Head-Fi.org › Forums › Equipment Forums › Headphones (full-size) › The Entry Level Stax Thread
New Posts  All Forums:Forum Nav:

The Entry Level Stax Thread - Page 92

post #1366 of 1369
Quote:
Originally Posted by electrostatics View Post

I was wondering the same thing...had this crazy idea to purchase an SR-009 for Christmas and running it off my SRM1 MK2. Does this make sense?

Any chance of taking your amp to a meet and trying an 009 or even an 007? I listened to both at a meet this year, but they were driven by an Eddie Current. That setup was so popular that I didn't get a chance to try either driven by my SRM1 MK2 Pro. Had fun with lots of Lambdas though, and even a normal bias Sigma.
post #1367 of 1369
Can anyone provide a summary of how e-stat amps work in Layman's terms? The prices range from $200-$6000, so I'm just curious to know what can be done inside of an e-stat amp to make the price range so large.

For normal headphone amplifiers you've got op-amps, output resistors and capacitors, different jacks, linear power supplies, etc. I'm not sure if op-amps are even used in e-stat amps as opposed to your Average Joe transistors.
post #1368 of 1369

The problem as I understand it is the very high voltages required. Since a lot of electronics, such as TVs, have moved to much lower-powered solutions, the manufacture of a lot of high-voltage devices has ceased, making it harder to mass-manufacture amps. That means tube and transformer solutions.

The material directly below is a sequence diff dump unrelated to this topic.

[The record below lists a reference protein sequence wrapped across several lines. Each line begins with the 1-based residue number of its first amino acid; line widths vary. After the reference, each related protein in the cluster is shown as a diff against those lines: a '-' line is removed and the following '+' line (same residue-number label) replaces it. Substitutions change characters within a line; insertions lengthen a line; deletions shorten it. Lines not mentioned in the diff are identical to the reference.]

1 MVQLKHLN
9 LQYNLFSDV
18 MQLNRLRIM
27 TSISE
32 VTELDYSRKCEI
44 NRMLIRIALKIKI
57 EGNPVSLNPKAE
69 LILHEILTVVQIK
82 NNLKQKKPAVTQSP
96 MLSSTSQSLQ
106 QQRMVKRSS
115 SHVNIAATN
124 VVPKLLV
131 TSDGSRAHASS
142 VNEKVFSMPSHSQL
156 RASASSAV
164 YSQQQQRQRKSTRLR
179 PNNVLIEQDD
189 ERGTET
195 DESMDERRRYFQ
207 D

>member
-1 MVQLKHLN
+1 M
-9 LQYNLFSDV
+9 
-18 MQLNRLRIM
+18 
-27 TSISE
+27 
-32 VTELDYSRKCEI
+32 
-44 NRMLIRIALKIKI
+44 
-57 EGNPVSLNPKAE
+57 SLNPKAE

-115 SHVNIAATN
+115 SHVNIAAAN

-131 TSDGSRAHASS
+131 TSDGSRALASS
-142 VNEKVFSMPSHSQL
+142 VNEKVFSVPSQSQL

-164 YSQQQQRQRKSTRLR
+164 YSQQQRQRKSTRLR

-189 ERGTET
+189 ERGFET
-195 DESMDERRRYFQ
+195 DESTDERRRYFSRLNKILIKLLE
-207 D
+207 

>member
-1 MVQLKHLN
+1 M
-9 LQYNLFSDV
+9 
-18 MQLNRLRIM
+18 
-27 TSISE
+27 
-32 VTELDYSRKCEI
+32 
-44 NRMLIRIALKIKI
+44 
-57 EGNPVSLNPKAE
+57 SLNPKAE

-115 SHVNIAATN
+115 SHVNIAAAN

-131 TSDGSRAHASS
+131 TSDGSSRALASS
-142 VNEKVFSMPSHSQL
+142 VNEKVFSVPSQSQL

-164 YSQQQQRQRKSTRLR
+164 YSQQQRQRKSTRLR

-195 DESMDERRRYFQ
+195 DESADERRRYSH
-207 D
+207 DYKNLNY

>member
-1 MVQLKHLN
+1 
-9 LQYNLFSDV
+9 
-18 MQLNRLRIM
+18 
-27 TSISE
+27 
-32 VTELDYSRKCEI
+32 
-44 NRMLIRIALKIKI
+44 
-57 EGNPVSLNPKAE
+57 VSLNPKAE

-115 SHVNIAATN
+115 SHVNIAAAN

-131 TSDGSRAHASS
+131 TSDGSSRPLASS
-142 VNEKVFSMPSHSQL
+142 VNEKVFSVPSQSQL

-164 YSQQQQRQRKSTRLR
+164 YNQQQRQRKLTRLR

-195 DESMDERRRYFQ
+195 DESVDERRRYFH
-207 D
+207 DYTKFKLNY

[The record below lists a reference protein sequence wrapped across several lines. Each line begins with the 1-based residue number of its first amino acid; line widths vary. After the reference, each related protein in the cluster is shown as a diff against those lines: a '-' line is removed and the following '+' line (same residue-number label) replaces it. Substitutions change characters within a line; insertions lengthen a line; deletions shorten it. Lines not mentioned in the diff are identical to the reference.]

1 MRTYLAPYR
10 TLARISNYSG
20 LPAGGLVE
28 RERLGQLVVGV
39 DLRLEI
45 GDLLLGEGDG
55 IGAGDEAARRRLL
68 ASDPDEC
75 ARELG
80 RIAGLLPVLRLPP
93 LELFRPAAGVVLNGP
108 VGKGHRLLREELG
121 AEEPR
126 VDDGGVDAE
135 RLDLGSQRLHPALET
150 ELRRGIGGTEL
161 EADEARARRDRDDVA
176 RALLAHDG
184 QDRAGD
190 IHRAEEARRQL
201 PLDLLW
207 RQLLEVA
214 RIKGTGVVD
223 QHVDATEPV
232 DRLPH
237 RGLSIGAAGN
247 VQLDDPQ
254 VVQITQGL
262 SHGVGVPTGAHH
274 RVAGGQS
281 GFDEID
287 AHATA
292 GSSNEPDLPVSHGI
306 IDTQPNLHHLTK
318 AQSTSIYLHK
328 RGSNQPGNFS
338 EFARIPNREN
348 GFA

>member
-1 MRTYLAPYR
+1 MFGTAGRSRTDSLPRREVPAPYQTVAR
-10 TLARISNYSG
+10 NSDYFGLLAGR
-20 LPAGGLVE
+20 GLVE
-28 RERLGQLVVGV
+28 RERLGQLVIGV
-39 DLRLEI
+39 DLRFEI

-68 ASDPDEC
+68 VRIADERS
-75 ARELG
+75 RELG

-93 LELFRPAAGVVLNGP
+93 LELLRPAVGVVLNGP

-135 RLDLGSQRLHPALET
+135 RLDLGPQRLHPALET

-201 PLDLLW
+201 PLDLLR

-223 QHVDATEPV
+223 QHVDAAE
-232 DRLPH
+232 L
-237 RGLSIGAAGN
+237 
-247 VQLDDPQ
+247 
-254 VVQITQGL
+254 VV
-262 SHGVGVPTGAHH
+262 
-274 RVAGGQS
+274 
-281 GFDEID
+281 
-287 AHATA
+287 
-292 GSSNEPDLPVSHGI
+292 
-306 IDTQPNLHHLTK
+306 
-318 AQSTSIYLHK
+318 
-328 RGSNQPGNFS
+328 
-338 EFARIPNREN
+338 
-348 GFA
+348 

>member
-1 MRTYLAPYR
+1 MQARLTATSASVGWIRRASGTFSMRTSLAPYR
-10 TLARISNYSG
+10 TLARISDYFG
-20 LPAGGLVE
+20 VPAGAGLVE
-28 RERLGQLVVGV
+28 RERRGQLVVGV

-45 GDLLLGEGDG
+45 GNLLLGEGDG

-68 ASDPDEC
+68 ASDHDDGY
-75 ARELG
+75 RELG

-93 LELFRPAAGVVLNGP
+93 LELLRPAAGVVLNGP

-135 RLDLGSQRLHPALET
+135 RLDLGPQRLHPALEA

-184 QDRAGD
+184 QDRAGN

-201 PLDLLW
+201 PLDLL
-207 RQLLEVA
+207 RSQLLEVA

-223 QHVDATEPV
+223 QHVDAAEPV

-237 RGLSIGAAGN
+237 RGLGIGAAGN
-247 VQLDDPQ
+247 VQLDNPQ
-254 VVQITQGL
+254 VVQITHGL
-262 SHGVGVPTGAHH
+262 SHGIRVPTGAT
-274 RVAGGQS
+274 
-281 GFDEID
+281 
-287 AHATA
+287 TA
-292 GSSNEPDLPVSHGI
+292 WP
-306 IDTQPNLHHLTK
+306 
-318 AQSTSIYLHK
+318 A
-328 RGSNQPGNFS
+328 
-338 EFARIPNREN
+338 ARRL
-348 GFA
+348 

post #1369 of 1369
Quote:
Originally Posted by miceblue View Post

Can anyone provide a summary of how e-stat amps work in Layman's terms? The prices range from $200-$6000, so I'm just curious to know what can be done inside of an e-stat amp to make the price range so large.

For normal headphone amplifiers you've got op-amps, output resistors and capacitors, different jacks, linear power supplies, etc. I'm not sure if op-amps are even used in e-stat amps as opposed to your Average Joe transistors.
I admit I haven't looked too much into it, so anyone feel free to correct my conjecture:

The older models came with transformer units that hook up to speaker taps... I think a dedicated e-stat amp is basically a speaker amp with a transformer (or maybe rated with the right voltage so it doesn't need a transformer) and instead of speaker taps it has Stax's proprietary plugs, so the headphones can plug right in. Apparently once they have enough power, e-stats are not very picky.
New Posts  All Forums:Forum Nav:
  Return Home
  Back to Forum: Headphones (full-size)
Head-Fi.org › Forums › Equipment Forums › Headphones (full-size) › The Entry Level Stax Thread